Prints and the Public Sphere
One of the reasons people make art is to effect change in the world. As multiples, printmaking has a long history of social and political activism. Two projects from my classes offer examples of how prints, as part of projects on the UT campus, can engage the public sphere.
In October 2017, Austin artist Kyle Schlesinger, founder of Cuneiform Press and professor of publishing at the University of Houston-Victoria came to Knoxville. His visit was sponsored by the UT School of Art, Department of English, and Printmaking Program. Schlesinger, who is best known for his letterpress work and limited edition collections of poetry, completed a series of screen-printed posters made in collaboration with our faculty and students titled A People’s Curriculum for the United States.
This project, modeled after Howard Zinn’s A People’s History of the United States, was a “public poster initiative written, printed, and distributed by the people and for the people.” Schlesinger first began the project as a series of letterpress posters he distributed in Austin following the November 2016 presidential election. A People’s Curriculum for the United States sought “to ask us to ask ourselves, and one another, what America needs to (re)learn in the new political order.” For the Knoxville version of the project, we worked with Schlesinger to complete 11 different posters; each produced in 100 copies free distribution.
The development of ideas for the project was very collaborative. Prior to Schlesinger’s campus visit, students held a Skype session with him and discussed messages on civility, diversity, and other themes that could be part of the project. After initial discussions and individually generated ideas, the selection of the final set of posters was an exercise in democracy as the participants narrowed and edited the messages to be printed. Some of the completed posters read “Know Your Privilege,” “Is It That Simple?,” “Make Space for Dissent,” “Apply Empathy to World Problems,” and “Love is an American Value.” One poster, “I Respectfully Disagree with You,” was printed in preparation for a controversial campus speaker the following week. In three hours, more than 700 of the posters were distributed and displayed in dorm rooms and offices on campus.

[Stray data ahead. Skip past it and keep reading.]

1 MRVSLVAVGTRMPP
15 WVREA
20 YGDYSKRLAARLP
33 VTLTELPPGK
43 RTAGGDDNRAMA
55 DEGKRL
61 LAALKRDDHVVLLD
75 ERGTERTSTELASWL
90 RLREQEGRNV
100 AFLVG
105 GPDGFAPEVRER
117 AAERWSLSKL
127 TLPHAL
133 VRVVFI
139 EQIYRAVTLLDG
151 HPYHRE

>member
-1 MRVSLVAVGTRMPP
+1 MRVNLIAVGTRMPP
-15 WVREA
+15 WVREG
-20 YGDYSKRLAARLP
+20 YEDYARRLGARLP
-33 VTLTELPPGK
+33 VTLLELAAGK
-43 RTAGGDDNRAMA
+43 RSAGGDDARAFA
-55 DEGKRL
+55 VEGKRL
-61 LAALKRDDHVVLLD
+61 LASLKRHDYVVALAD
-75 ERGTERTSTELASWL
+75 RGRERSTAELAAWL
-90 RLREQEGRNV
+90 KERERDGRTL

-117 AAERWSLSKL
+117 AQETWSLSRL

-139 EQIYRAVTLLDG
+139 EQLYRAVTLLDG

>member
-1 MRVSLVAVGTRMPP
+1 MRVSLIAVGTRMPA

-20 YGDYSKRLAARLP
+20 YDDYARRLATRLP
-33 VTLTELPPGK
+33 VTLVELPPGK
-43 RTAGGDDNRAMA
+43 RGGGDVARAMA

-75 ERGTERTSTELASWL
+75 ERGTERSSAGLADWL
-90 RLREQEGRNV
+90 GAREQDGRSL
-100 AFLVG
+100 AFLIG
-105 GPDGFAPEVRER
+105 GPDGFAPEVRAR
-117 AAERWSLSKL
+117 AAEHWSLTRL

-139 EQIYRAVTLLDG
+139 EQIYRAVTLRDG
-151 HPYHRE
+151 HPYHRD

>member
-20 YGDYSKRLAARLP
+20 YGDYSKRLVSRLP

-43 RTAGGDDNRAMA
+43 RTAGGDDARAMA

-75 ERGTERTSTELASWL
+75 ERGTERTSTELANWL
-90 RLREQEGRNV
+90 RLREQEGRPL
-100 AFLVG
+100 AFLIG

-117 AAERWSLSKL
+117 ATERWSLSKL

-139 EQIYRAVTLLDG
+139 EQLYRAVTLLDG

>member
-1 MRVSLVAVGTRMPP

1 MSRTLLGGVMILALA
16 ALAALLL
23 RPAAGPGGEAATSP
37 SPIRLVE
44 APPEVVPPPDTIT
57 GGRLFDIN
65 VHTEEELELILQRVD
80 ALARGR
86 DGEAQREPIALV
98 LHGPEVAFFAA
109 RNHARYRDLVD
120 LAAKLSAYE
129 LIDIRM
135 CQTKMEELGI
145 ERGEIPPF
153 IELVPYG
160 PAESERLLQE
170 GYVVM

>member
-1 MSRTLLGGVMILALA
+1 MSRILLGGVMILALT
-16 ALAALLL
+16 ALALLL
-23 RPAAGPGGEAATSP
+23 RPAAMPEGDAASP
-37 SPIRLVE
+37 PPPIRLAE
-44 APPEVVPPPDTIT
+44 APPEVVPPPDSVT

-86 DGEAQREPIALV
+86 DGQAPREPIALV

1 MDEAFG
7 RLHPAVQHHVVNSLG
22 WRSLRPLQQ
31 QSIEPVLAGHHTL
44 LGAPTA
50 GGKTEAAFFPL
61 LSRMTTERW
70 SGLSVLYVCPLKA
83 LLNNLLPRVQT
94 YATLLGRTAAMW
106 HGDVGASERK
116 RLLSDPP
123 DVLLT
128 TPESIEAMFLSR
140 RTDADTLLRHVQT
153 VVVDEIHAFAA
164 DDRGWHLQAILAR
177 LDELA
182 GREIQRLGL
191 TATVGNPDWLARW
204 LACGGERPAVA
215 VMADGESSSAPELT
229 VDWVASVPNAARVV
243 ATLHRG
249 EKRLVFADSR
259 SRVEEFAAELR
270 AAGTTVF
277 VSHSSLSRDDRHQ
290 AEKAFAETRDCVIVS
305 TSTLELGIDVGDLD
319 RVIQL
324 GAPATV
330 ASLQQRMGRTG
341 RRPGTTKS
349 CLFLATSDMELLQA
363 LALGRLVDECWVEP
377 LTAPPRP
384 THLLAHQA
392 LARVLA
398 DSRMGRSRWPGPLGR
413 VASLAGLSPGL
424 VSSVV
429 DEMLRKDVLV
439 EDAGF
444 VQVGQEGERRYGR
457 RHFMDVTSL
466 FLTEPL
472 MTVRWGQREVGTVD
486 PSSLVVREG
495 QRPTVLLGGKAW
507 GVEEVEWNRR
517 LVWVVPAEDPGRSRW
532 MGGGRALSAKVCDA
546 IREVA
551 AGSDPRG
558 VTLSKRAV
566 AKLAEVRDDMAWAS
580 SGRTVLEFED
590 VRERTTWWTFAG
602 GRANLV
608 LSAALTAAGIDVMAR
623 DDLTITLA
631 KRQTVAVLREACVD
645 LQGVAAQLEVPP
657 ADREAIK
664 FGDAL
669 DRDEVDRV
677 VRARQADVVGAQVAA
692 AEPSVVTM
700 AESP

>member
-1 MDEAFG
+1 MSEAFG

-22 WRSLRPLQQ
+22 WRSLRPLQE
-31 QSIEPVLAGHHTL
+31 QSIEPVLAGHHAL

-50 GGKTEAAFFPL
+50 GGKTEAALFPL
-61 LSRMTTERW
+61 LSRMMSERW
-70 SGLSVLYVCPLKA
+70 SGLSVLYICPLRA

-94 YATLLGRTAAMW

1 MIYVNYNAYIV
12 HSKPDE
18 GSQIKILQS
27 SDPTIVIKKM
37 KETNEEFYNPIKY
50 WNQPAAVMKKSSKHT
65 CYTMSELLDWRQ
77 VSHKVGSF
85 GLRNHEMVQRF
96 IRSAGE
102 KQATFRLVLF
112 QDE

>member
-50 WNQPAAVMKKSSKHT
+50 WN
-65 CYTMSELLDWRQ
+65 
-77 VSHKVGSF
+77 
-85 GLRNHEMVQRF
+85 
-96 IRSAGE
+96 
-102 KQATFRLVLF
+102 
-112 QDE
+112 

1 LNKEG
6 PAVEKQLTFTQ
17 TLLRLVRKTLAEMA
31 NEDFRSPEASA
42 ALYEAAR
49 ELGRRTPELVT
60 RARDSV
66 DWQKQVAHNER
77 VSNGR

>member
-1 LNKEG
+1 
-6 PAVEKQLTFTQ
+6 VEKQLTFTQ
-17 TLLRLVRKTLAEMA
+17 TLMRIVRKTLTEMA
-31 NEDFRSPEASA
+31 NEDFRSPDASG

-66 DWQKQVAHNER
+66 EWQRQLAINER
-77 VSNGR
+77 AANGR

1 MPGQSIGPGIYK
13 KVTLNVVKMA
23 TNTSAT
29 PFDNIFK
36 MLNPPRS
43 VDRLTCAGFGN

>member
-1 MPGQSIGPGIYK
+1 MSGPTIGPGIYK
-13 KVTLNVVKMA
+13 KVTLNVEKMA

For a separate project during the spring 2018 semester, students in the Intermediate Printmaking Workshop each produced a screen-printed poster for the Sixth Annual Hike the Hill in Heels. Sponsored by the UT Center for Health Education and Wellness, the event serves as a kick-off for Sexual Assault Awareness Month in April. Participating students, faculty, and staff who marched in high heels from the Humanities Plaza up the hill to Ayres Hall could select one of the posters as a keepsake. As a form of footwear that is uncomfortable, high heels are intended to represent the need to discuss uncomfortable subjects such as sexual assault. The event is also part of the university’s efforts to address compliance with Title IX.
Student interpretation of the assignment reflected a diversity of themes and ideas, including one shoe that was part of a prosthetic and another with Tennessee iconography. Because the Center for Health Education and Wellness funded the cost of the paper, the project provided printmaking students a chance to experience printing large editions, while also getting to see the power of the print in the public sphere.
by Beauvais Lyons
Beauvais Lyons, professor of art at the University of Tennessee, Knoxville, won the 2017 SECAC Award for Excellence in Teaching, which was presented October 26, 2017, at the annual awards luncheon in Columbus, Ohio, during the 73rd meeting of SECAC. This award is made in recognition of outstanding teaching by a SECAC member who demonstrates an exceptional command of his or her discipline through the ability to teach effectively, impart knowledge, and inspire students.
The awards committee noted that Lyons has had an impressive, expansive, and long career as an artist, a printmaker, and an educator. Letters of support from a number of former students, many now educators themselves, spoke to his skill as a teacher and patience as a mentor. It was clear to the committee that Lyons’s influence on his students has been deep, long lasting, and built on mutual respect. The committee stated, “We were impressed by the fact that so many consider him to be a critical role model even years after they were students themselves.”